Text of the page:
Friday, February 11, 2005

Mike Piazza: A closer look

First off, my Thursday blog is coming a day late, and I want to apologize for that. It's been a hectic week up here at school. Anyways, let's get back to talking about the Mets!

I remember when I first started watching the Mets, in 1999 at the age of 13. In one particular gamein May, the Mets were losing 2-1 to the San Diego Padres, going into the bottom of the 9th. Trevor Hoffman came jogging out of the bullpen to Hell's Bells, and I slumped into my bed. I hadn't seen much Mets magic up to this point, and the announcer mentioned that Trevor Hoffman had converted a large number of saves in a row (I believe the number was 58). This made me sag deeper under my covers. I remember John Olerud getting on base, and Mike Piazza strolling to the plate. Fans cheered and hoped, and I just sighed. This was the mighty Trevor Hoffman, the best closer in the NL! He hadn't failed his last 58 times out to the mound! This time would be different, however, as Mike Piazza took an outside fastball over the right-field wall for a walk-off home run!

Ever since that day, I've been a huge Mike Piazza fan. I've seen him come up with clutch hits all over the place, carry the team on his broad shoulders, and even lead the Mets to a World Series. However, over the last few years, Mike has struggled. In 2003, he tore a groin muscle, and missed significant time. Last year, Mike struggled with a move to first base, and ended up hitting .266/.362/806 -- not bad numbers, but certainly not Piazza-esque. Seeing this decline has been painful for myself and many other Mets fans, who used to rely on Mike in close and late situations to dig the Mets out of a hole and lead them to victory.

However, a deeper look shows that maybe the old Mike Piazza isn't quite gone yet. As a first baseman last year, when he struggled to make routine plays and was criticized daily for his awful defense, Mike hit .229/.324/.707. However, as a catcher, his normal position, and a position at which Mike felt more comfortable, he hit .331/.419/.971! A difference as large as this can't be a fluke, nor should it be ignored. Mike clearly felt awkward being at first base, and he took his struggles in the field to the plate with him.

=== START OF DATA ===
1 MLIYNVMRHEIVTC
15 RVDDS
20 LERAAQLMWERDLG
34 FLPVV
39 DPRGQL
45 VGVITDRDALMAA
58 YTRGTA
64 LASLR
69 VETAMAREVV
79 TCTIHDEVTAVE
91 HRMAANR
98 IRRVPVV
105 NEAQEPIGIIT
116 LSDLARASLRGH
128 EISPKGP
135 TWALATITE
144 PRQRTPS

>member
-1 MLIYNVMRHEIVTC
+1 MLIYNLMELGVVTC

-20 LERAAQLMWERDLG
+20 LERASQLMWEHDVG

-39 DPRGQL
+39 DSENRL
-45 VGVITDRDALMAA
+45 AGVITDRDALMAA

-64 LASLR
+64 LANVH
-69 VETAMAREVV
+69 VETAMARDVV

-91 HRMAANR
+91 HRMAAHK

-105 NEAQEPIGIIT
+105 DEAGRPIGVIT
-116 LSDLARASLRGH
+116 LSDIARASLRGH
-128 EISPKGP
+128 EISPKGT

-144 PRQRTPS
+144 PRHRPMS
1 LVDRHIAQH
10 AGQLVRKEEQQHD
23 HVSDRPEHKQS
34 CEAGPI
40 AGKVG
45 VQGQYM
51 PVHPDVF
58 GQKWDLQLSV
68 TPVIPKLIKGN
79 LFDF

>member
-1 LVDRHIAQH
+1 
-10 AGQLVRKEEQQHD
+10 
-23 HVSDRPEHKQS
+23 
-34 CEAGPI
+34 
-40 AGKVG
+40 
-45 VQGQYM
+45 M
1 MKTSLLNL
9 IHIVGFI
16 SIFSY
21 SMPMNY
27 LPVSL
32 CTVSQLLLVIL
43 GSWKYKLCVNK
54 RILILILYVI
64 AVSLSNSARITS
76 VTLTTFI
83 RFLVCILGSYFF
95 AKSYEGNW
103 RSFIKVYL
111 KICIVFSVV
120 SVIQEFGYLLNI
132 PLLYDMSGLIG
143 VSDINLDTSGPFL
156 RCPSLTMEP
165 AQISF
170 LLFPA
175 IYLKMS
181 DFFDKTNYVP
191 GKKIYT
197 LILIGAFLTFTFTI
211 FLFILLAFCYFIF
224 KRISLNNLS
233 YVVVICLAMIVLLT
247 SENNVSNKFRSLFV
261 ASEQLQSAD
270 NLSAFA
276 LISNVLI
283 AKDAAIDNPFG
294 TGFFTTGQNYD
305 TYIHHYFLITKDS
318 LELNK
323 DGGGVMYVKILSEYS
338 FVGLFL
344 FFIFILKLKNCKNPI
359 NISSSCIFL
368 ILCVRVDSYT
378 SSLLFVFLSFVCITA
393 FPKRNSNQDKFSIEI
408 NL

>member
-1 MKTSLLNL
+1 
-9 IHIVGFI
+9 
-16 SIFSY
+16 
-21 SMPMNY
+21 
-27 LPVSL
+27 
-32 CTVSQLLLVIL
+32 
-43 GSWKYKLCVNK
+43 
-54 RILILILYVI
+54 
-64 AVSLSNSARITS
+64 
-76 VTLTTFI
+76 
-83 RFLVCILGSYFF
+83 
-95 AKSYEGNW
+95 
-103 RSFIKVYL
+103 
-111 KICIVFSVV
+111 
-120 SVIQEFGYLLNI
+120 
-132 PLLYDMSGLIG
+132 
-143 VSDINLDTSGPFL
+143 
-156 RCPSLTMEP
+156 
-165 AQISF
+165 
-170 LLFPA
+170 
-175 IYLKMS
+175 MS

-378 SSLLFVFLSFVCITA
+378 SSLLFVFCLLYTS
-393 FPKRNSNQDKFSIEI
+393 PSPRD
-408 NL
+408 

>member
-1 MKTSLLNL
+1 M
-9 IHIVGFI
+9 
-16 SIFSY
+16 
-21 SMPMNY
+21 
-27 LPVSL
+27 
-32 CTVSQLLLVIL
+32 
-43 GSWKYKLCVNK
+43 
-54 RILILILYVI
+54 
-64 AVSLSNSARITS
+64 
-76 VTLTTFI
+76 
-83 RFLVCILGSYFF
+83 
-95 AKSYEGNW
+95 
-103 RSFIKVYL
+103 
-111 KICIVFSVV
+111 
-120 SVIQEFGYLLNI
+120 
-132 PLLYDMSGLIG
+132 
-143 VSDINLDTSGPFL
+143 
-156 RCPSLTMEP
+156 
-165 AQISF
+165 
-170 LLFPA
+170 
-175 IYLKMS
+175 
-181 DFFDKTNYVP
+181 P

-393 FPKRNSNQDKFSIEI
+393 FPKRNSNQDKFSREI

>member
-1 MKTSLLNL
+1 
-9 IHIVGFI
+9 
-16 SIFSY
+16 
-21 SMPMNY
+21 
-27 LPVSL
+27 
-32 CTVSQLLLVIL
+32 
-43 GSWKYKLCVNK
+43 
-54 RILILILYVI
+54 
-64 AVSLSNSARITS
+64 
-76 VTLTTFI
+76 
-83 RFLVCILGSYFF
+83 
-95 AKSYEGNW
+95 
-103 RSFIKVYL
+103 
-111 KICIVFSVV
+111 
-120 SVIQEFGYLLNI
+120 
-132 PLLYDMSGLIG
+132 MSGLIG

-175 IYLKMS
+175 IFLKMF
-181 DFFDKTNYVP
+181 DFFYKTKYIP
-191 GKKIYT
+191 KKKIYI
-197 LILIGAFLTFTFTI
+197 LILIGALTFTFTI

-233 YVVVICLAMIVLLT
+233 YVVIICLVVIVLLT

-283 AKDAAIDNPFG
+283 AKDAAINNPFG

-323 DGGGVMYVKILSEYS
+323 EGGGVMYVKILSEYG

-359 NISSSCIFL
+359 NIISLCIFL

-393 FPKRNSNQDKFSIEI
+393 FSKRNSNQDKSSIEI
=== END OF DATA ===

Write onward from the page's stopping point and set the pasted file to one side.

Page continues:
What does this mean? Well, Mike, at 36 years old, will probably never hit .320/.410/.970 again. But, to a guy like Piazza, comfort is significant. If Mike Piazza catches full-time this year, which it looks like he will, he can definitely post a .290/.390/.910. While I don't ever see him playing 140 games, him giving us this in a large stretch of the season will be much more than any team could ask for out of their catching position. Sitting out day games after night games, giving him an extra day or two to rest any scratches recieved while catching will keep Mike healthy, and a big year could very well be ahead.

Much to the dismay of Trevor Hoffman.

1 Comments:

Anonymous Werner said...

Very nice column, Mark! I have the radio call from Piazza's blast on a CD - such a great call! I wish I had been able to see that game... thanks for bringing it up, however, it definately brings back good memories of the '99/'00 seasons... Hopefully in 10 years we'll all look back and be like "Wow... That series of seasons from '05 on has been great! Let's keep it up!"

4:30 PM  

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